But Huawei has continued to expand its investment in Canada, where the Liberal government of Justin Trudeau has yet to make a decision on whether to follow the lead of key allies in banning the Chinese firm’s gear from next-generation 5G wireless networks. Both the United States and Australia say Huawei answers to China’s ruling Communist Party and could be compelled to help Beijing spy on or sabotage Western networks.

However, Canadian telecommunications companies have said they will proceed largely using equipment from other providers. Huawei’s Canadian R&D staff has grown by 25 per cent since 2018, the year Ms. Meng was arrested, and the company is hiring for several artificial-intelligence jobs in Canada, including researchers in natural-language processing and computer vision.

Mr. Ren has pointed to artificial intelligence as a technology that stands to bring about some of most important changes to human life in coming decades.

Richard Fadden, a former director of the Canadian Security Intelligence Service who was a national security adviser to Mr. Trudeau and Conservative prime minister Stephen Harper, said the intellectual property created by any of Huawei’s artificial-intelligence research in Canada would certainly be funnelled back to China.

He said it would be ill advised for Canada to build further research links with China on AI given the significant erosion in relations between the Asian country and the West.

“For both Canada and China, artificial intelligence is a strategic field, and given that we have a variety of concerns about China, and given Huawei’s relationship with China, I am not sure it’s the best possible field to develop a collaboration with Huawei right now.”

Mr. Fadden said Huawei appears to be expanding its economic footprint in Canada to make it harder for the Canadian government to exclude it from 5G.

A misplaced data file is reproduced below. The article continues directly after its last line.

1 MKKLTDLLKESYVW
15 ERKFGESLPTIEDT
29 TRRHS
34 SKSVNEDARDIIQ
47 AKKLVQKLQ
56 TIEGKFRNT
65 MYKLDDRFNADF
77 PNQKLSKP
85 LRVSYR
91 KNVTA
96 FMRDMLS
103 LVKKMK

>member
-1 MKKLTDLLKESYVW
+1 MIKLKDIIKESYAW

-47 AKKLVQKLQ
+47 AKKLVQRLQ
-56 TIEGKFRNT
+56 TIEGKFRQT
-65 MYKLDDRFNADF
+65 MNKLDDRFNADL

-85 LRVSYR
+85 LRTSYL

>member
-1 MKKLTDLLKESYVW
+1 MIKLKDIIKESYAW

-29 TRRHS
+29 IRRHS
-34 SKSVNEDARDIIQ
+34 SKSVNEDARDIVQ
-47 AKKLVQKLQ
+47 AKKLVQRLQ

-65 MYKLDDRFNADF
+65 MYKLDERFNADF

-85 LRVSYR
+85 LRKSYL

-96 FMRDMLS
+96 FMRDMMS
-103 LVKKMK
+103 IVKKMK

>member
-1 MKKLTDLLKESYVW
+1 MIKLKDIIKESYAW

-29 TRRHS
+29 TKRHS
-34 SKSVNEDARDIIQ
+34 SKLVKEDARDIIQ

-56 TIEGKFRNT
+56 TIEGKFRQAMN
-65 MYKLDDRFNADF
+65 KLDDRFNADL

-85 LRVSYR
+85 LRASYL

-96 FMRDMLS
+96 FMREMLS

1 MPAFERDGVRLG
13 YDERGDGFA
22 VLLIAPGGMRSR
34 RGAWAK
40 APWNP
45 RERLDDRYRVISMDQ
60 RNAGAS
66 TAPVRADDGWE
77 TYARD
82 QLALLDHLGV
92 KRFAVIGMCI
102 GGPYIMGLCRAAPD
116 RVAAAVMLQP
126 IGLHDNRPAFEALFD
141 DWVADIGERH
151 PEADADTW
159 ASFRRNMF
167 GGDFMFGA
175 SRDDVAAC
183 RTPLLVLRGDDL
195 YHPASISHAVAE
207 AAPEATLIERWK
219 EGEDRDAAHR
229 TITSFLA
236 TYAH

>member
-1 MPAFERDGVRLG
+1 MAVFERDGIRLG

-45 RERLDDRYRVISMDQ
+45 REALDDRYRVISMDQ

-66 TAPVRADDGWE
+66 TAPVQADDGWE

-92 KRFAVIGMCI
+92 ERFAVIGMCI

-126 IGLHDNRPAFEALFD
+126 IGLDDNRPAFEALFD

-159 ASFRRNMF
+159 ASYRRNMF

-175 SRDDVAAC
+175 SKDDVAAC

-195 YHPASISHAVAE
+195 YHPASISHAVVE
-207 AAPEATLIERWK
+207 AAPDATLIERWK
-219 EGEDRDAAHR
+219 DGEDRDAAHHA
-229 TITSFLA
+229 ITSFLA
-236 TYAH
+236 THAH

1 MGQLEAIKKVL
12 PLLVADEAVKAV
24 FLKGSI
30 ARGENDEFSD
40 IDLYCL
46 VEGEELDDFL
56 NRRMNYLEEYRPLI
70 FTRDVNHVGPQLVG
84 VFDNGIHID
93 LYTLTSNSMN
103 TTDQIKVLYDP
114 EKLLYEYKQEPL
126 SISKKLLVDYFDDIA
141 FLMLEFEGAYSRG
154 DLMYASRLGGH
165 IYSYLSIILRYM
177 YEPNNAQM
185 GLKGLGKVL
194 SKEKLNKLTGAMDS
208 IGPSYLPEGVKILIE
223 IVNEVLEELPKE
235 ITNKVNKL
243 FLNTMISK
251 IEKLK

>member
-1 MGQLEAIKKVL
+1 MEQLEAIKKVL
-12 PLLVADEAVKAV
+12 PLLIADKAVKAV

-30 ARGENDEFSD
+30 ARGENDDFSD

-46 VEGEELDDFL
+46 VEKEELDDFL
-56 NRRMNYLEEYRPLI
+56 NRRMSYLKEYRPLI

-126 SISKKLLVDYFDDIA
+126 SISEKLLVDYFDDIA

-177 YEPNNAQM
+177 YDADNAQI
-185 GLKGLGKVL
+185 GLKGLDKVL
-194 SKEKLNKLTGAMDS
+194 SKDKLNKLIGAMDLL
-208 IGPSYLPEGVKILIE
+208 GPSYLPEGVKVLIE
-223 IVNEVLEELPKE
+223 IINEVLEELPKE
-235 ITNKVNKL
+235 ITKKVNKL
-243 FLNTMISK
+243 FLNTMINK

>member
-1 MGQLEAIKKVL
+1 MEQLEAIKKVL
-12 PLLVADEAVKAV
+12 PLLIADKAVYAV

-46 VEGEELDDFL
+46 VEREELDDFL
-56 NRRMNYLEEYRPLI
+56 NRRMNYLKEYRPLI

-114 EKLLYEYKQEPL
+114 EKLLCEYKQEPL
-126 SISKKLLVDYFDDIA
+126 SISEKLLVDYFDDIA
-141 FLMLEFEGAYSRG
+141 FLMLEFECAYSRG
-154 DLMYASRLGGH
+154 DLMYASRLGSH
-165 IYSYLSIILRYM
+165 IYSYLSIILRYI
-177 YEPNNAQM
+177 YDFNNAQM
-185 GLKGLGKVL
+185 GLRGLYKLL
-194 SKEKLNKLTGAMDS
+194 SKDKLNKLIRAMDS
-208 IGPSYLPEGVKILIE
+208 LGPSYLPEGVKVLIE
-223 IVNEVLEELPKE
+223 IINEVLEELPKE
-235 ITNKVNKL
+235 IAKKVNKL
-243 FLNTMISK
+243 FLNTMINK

“Over all, I think it’s an attempt on the part of Huawei to build a variety of links with Canada to make it more and more difficult for the government of Canada to say, ‘No, you can’t do 5G here.’ ”

Huawei says it is a private company that operates independently. Chinese scholars argue that computer learning is such an important frontier, with such broad possibilities to change industries and economies, that international co-operation is necessary.

AI “will definitely bring big challenges to humanity, and all humans, no matter where they are from, stand equal before it," said Wu Fei, director of the AI research centre at Zhejiang University. "This challenging future is something we must handle together.”

He said development of AI technology “has reached a stage we can call ‘bravely entering no man’s land.’ It requires experts of all fields and companies in different countries to work together and overcome the uncertainties.”

But critics point to the Chinese laws that obligate locally headquartered companies to co-operate with intelligence agencies. At the same time, numerous central policy documents have made clear that Beijing sees artificial intelligence as an enabler of future economic growth, and crucial for China to attain global dominance.

“The Chinese leadership has made no secret of a national ambition to really control the commanding heights of frontier technologies,” said Rory Medcalf, a former Australian diplomat and intelligence analyst who is head of the National Security College at Australian National University. And AI, ”in particular, enables a whole host of security and defence advantages, both in the surveillance and suppression of populations, and in warfare.”

He sees two choices for Western countries where Chinese companies are conducting such research and development: Either subject it to constant government scrutiny – or stop it altogether, which he called ”fundamental quarantining of engagement with China in these technologies in the future.”

Chinese companies, including Huawei, have “to be seen in more Cold War competition concepts,” said Peter Jennings, a former high-ranking defence and national security adviser in Australia who is now executive director of the Australian Strategic Policy Institute, a security policy think tank.

“The benefit to humanity of global research [in AI] is offset by this intense Chinese push to become dominant in these technology areas, and then to apply the technology to military purposes,” he said. “The Canadian government should really be treating this one with extreme caution.”

Mr. Jennings expressed shock that the Trudeau government has not taken a stronger line against Chinese influence, or Huawei’s 5G technology. That has provided China an opportunity to target Canada among members of the Five Eyes intelligence-sharing alliance, he said.

“Frankly, they’re looking for the weakest link in the alliance chain.”

by NATHAN VANDERKLIPPE, STEVEN CHASE, BEIJING AND OTTAWA THE GLOBE AND MAIL
First Published June 18 at 5:00 AM ET
Adapted by exchangemagazine.com